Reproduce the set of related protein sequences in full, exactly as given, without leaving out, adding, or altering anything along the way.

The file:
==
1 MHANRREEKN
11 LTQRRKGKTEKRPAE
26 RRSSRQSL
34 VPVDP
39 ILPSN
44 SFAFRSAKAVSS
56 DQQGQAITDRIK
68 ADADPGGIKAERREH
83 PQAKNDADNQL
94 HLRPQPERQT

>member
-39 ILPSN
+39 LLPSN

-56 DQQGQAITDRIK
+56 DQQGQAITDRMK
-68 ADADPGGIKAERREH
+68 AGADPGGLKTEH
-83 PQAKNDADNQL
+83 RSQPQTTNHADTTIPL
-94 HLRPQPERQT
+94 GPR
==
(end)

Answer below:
1 MHANRREEKN
11 LTQRRKGKTEKRPAE
26 RRSSRQSL
34 VPVDP
39 ILPSN
44 SFAFRSAKAVSS
56 DQQGQAITDRIK
68 ADADPGGIKAERREH
83 PQAKNDADNQL
94 HLRPQPERQT

>member
-39 ILPSN
+39 LLPSN

-56 DQQGQAITDRIK
+56 DQQGQAITDRMK
-68 ADADPGGIKAERREH
+68 AGADPGGLKTEH
-83 PQAKNDADNQL
+83 RSQPQTTNHADTTIPL
-94 HLRPQPERQT
+94 GPR